Overload Characteristics – at what point does the input level cause distortion. Condenser mics are very sensitive and therefore usually have a built in pad.

MIC IMPEDANCE

Dynamic mics are low impedance devices that use a built-in step-up transformer. These mics cables often pickup electrostatic noise. They use unbalanced lines.

High-impedance mics

MICROPHONE PREAMPS

Used because most mics can’t put enough signal for line level. A mic preamp is used to boost the signal (30 – 60 dB) to an acceptable level.

Most preamps today are very inexpensive and sound great. Most offer features such as:

Input gain, high-pass filtering and phantom power.

Phantom Power

Phantom power supplies a positive DC supply voltage of 48+ V to both conductors
(pins 2 and 3) of a balanced mic line. Most condenser mics need phantom power in order to work correctly.

MICROPHONE TECHNIQUES

All mics have a distinctive sound based on their design.

MIC PLACEMENT

Distant placement – more than 3’ from source.

  1. Picks up a large portion of the sound from an individual instrument or ensemble. This technique helps to preserve overall tonal balance. A natural balance can often be achieved by placing the mic at a distance that’s roughly equal to the size of the instrument or sound source. Used for vocal ensembles, string ensembles and large groups.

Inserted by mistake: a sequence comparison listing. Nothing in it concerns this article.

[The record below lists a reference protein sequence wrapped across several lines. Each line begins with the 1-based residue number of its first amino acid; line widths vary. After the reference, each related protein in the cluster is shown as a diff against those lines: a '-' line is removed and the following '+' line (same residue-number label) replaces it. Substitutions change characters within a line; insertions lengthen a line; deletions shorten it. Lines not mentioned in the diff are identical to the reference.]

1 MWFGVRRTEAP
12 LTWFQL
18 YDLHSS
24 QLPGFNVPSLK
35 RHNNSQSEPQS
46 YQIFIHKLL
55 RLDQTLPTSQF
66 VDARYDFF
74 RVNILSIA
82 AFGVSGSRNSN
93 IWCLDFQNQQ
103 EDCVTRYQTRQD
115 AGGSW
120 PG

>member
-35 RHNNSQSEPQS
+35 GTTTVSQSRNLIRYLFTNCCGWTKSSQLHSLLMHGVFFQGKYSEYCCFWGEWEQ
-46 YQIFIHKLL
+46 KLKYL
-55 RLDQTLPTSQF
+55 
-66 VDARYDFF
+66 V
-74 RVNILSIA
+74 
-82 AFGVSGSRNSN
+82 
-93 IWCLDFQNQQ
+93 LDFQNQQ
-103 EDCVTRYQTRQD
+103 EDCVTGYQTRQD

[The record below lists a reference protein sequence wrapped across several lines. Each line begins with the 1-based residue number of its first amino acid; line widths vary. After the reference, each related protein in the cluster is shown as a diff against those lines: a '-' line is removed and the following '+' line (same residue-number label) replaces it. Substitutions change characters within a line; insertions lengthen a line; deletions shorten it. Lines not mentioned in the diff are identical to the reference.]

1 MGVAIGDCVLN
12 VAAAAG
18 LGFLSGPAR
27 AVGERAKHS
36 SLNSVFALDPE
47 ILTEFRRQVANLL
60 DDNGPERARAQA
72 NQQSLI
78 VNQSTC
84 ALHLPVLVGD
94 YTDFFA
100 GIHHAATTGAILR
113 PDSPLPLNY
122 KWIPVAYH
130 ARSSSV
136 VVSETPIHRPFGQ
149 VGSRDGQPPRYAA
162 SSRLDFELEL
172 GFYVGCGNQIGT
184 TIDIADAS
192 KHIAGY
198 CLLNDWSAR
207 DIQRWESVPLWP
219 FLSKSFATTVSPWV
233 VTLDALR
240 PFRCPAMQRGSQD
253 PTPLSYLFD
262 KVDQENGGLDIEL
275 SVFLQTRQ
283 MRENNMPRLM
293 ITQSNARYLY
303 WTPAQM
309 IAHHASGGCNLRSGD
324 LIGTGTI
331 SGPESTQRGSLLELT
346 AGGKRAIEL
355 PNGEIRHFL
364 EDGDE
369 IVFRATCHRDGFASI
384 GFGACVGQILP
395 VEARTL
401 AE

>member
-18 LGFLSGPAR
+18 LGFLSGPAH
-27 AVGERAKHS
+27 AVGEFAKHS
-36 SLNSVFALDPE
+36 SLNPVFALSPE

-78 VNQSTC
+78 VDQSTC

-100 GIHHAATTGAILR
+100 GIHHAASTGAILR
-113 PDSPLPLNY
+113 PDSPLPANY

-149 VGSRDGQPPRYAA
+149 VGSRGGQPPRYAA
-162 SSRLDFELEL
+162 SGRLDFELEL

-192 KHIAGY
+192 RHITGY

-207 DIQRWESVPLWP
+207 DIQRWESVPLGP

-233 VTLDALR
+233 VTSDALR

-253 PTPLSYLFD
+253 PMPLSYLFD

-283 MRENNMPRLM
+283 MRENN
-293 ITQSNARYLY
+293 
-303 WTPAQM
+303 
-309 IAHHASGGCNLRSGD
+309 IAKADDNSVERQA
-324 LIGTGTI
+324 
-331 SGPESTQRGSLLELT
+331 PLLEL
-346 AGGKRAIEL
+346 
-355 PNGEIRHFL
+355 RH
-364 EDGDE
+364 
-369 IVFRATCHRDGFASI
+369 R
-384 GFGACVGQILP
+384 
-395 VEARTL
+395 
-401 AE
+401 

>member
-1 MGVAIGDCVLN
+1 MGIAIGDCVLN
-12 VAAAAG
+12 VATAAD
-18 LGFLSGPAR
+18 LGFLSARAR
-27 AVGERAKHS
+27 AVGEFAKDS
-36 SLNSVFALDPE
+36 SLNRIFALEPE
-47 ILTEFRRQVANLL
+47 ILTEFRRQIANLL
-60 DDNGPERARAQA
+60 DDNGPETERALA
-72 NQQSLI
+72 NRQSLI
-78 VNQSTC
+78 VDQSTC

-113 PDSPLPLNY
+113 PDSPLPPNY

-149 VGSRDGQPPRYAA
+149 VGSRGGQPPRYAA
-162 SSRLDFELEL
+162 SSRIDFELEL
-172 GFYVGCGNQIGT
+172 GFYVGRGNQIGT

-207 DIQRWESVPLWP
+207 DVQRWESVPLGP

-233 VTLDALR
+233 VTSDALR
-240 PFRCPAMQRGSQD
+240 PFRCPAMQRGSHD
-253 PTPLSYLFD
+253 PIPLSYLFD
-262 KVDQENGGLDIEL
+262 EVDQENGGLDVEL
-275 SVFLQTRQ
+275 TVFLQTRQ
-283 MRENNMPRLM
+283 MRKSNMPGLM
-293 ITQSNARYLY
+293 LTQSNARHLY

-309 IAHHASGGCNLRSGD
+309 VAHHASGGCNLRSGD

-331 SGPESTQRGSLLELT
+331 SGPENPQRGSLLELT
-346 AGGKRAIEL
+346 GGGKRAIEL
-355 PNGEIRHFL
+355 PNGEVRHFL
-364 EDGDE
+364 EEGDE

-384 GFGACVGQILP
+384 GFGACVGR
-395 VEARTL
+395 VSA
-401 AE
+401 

2. This technique allows the “room sound” to be picked up and incorporated into the overall sound.

Close placement – 1’ – 3’ from source.

  1. Creates, tight, present sound quality.
  2. Effectively excludes the acoustic environment (room sound).

Leakage is defined as when sound from one instrument is picked up by a nearby microphone. Happens often with horn sessions and live rhythm section recordings.

Techniques used in avoiding leakage:

  1. Bring mics closer to respective instruments.
  2. Place an acoustic barrier between instruments. (Baffle, gobo, flat, divider, etc.)
  3. Use directional mics.
  4. Spread the instruments farther apart.

Whenever individual instruments are being recorded close or semi-close, it’s generally wise to follow the 3:1 distance rule. The rule states that in order to maintain phase integrity … for every unit of distance between a mic and its source, a nearby mic (or mics) should be separated by at least three times that distance.

 

Accent Placement